Suddenly a very clear image appeared in Rustem’s memory: his mother’s room and he himself, a twelve-year-old boy everyone called Rustik, with Auntie Galya, Uncle Kostya, Sofia Yakovlevna, and Auntie Galya’s sons Dima and Vladik. Little Rustik and his mom were hunkered down at Auntie Galya’s house, scared and distraught, and Sofia Yakovlevna, prowling the room, was the only one talking. “Lord knows, Gulya, I’d go straight to Kolbin and tell him, ‘Get out of here! Get out—can’t you see what’s going on because of you?’” That was December 17. The next two days Rustik and his mom stayed home because, on the morning of the seventeenth, his grandparents called and told them not to even stick their heads outside the building. His grandpa had been furious. “What more do they want, those students? They’ve got food and a roof over their heads! Study, work, what’s the problem?” And they stayed home, while events unfolded in the city that they learned about through rumors and sometimes from the view out the window.
Rustik had always thought his mother and Auntie Galya had a strange kind of friendship. They had been close since grade school, and they lived in the same apartment building. Now, in their early thirties, they still got together, rarely but very happily, and their conversations went on long past the time they started saying their goodbyes. Usually what prompted those visits was a need to borrow money from Auntie Galya. She never refused, and his mother always repaid her quickly.
One time Auntie Galya asked Rustik to help Vladik learn solfeggio. Vladik obediently went through his lesson, listened carefully to Rustik’s explanations, and shyly moved his chubby fingers to shape the right chord. His round eyes, framed with blond lashes, gave Rustik a frightened look, and he asked, almost inaudibly, whether he was doing it right. Rustik felt terrible for him. He was afraid to accidentally hurt his feelings somehow and even tried to speak more quietly. Auntie Galya walked in, took one look at Vladik, and gave him a firm thump on the forehead. “You’re Jewish, so you will always have to be better than the rest, because you’ll always have it worse! Got that?” Dima, the older brother, helped Rustik with his computer class in his final year. When Rustik finished school, Auntie Galya’s family moved away to Israel. They wanted Rustik and his mother to go, too, but what would they do there? His mother wrote them a letter once, but there was never an answer or a call in return.
But in those December days, Galya’s family had wanted to stick close to Gulya and Rustik, seeing them as protection. Rustik and his mom might have been searching for protection, too, but they had no chance of finding it. Near evening on the seventeenth, they decided to leave the building. His mother gave in first. “There’s something happening to our people out there, and we’re just sitting here!”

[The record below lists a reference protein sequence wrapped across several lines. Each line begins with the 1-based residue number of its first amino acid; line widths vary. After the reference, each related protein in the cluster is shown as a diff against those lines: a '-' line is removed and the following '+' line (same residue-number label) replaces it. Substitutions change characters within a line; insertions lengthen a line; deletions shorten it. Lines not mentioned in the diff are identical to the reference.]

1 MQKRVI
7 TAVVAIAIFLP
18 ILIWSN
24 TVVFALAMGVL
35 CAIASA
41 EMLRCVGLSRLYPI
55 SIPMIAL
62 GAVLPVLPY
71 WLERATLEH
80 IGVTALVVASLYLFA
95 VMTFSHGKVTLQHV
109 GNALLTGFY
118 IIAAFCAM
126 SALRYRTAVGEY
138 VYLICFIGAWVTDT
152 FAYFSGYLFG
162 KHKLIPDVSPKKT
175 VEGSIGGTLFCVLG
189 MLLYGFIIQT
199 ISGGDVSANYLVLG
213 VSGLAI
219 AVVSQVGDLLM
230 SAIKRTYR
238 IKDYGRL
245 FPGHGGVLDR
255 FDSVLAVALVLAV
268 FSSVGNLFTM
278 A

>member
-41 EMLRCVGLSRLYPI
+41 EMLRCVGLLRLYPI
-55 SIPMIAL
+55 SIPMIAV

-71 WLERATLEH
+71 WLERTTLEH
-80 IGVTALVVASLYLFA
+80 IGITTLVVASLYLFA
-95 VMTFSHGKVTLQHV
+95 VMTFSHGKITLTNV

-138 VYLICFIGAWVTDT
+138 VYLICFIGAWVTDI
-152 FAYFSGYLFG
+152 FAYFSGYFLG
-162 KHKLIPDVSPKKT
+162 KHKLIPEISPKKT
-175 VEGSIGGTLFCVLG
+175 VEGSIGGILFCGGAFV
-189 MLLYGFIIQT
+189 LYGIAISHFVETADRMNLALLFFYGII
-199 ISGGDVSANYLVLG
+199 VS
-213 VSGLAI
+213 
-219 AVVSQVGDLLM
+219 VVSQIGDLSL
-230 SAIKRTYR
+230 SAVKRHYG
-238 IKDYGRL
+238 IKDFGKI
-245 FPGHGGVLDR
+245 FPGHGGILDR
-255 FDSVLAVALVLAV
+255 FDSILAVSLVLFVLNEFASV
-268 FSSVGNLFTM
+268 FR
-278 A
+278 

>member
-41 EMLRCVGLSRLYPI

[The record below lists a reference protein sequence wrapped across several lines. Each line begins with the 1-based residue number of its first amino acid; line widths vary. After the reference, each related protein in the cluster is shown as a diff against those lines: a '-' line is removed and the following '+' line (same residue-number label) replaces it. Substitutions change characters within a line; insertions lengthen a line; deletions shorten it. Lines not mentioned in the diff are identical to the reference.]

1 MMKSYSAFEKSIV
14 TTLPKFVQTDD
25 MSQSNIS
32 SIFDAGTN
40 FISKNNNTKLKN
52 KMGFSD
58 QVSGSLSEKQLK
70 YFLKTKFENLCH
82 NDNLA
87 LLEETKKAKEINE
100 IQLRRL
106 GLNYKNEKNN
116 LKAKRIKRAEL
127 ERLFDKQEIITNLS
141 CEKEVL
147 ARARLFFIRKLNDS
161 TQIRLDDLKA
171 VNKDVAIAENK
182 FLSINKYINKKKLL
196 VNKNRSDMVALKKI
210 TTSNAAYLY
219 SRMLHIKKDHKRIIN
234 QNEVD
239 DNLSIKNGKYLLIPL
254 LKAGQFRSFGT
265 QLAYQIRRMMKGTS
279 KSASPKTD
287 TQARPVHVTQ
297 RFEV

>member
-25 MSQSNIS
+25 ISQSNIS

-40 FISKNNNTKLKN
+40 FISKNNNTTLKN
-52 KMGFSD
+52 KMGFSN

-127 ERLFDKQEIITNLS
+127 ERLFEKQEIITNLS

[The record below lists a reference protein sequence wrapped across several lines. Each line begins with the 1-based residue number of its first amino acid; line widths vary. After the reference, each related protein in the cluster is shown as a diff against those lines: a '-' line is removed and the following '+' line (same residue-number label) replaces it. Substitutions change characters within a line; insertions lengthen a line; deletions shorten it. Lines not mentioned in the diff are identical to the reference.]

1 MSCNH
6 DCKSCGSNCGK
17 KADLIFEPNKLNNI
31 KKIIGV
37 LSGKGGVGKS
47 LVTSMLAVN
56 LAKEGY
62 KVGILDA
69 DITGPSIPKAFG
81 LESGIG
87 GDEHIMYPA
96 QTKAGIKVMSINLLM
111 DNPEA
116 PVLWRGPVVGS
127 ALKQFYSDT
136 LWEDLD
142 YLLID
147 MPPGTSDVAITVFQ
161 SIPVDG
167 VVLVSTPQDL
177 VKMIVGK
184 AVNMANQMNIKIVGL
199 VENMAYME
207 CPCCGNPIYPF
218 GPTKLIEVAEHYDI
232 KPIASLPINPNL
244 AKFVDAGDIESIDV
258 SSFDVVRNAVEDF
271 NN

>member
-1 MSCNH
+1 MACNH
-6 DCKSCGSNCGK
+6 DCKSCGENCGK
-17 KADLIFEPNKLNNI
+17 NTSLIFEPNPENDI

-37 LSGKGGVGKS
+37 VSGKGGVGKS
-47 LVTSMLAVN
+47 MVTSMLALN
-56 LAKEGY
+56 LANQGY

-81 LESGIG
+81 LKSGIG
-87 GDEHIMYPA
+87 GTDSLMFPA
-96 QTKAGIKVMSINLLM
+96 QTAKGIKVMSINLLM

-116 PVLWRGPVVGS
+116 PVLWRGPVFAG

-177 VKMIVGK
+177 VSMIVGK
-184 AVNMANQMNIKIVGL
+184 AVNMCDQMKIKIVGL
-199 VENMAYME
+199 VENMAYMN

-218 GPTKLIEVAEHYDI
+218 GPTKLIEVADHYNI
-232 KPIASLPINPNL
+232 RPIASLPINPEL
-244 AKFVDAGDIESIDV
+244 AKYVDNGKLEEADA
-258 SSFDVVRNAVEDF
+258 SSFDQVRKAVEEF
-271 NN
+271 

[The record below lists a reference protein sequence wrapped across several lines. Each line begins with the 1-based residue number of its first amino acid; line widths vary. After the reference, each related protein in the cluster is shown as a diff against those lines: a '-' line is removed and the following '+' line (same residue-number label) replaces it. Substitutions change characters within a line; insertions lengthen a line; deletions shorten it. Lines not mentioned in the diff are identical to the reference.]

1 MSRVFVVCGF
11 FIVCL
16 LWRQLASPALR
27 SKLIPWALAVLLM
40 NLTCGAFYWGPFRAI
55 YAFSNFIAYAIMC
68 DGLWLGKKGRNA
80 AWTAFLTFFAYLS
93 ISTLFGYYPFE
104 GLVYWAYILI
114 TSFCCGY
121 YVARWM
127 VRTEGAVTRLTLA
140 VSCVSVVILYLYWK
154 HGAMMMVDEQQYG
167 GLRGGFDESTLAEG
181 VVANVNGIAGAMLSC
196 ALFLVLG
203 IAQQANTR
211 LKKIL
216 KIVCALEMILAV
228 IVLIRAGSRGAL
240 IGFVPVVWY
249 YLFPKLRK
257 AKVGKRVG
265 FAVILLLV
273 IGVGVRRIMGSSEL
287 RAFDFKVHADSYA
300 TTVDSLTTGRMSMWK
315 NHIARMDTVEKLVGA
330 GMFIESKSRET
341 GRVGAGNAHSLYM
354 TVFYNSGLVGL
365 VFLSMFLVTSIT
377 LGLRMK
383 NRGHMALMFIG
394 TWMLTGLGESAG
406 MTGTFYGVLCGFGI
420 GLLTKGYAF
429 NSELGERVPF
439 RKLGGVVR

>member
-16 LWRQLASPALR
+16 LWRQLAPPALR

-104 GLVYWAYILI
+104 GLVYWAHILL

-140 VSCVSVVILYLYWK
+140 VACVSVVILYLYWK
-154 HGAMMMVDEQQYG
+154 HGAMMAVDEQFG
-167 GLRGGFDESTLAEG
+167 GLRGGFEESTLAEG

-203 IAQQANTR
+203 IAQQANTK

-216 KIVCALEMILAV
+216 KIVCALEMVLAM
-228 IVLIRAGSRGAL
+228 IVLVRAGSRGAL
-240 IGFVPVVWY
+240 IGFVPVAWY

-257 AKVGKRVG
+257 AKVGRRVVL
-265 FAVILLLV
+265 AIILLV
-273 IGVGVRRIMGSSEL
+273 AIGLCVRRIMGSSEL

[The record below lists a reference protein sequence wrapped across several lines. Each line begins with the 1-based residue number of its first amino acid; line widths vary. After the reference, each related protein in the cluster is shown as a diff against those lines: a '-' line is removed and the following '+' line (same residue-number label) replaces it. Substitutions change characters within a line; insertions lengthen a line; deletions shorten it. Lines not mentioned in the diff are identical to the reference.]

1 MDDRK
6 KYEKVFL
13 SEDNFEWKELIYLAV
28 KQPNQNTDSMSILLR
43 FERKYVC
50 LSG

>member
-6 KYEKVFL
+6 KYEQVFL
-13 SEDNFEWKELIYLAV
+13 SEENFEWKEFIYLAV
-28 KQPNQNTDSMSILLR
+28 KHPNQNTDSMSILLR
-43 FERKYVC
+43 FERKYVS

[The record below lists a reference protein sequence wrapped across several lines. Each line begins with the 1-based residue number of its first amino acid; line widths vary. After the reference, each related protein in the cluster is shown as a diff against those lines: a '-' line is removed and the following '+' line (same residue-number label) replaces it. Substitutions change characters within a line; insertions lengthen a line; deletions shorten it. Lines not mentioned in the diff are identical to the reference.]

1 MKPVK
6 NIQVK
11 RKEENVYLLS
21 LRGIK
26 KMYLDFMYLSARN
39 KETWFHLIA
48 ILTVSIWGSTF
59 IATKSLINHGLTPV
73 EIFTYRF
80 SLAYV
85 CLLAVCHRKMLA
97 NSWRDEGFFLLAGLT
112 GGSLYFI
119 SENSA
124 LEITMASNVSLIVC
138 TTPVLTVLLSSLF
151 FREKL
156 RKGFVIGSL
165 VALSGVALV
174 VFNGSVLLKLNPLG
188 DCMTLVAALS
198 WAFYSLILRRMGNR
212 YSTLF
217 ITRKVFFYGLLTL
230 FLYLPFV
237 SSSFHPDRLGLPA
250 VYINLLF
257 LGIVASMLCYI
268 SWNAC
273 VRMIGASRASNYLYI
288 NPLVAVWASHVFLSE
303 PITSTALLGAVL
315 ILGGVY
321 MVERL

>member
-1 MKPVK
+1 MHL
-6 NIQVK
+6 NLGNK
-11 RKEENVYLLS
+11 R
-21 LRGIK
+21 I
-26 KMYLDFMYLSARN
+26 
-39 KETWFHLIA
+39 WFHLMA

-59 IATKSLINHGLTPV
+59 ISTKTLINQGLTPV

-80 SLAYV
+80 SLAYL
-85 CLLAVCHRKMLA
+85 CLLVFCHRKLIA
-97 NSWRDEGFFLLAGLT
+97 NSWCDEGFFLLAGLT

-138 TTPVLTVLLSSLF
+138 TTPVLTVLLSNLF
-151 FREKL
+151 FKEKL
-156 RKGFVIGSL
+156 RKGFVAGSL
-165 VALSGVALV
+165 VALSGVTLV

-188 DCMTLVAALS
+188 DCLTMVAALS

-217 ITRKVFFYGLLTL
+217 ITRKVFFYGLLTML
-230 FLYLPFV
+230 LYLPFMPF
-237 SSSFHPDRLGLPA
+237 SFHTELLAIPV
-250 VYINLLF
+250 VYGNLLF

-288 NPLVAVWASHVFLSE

They walked, holding hands, along the slippery, grimy, trampled snow. There was no traffic at all, as if every car had gone into hiding, and it seemed that civilian life had sequestered itself deep in the warm apartments, their doors shut tight. Meanwhile, a terrible and thundering force marched down the streets and boulevards, yielding to nobody, incubating tension and terror.
Then, at an intersection where, on ordinary days, the cars are bumper to bumper and there is an impenetrable wall of churning tires and wailing horns, they encountered a group of men, dressed in black with red armbands, marching in a straight column as if they owned the place. Their somber, orderly movements made these civilians look like a militia on the move. Yes, that’s apparently what they were, because each one of them carried a piece of metal pipe or a heavy wooden club studded with nails. They were Russian men, and they were marching uptown, toward the square. Rustik and his mom turned quickly into an alleyway.
They were between the yellow apartment buildings, sturdy and Stalinist, between the remains of the old courtyard gates, hanging off yellow plastered columns. During Stalin’s time, all of this probably got refurbished regularly, painted, every link in the fence polished with oil. In the middle of this stage set of old Almaty, which used to seem so sturdy, a boy was running, slowing around the corners to avoid slipping: seventeen years old, wearing a malakhai, carrying a dombyra—and with two men from that crowd, wielding pipes, in pursuit. Two more in police uniforms came running around a corner and headed straight for him. They were still some distance away, and Rustik’s mom shouted to the boy with the dombyra: “Where are you going? Hide! Why have you stirred up all this trouble?”
“No, apai! It’s better to die on your feet than live on your knees!”
“My God, he’s just a child!” His mother was aghast.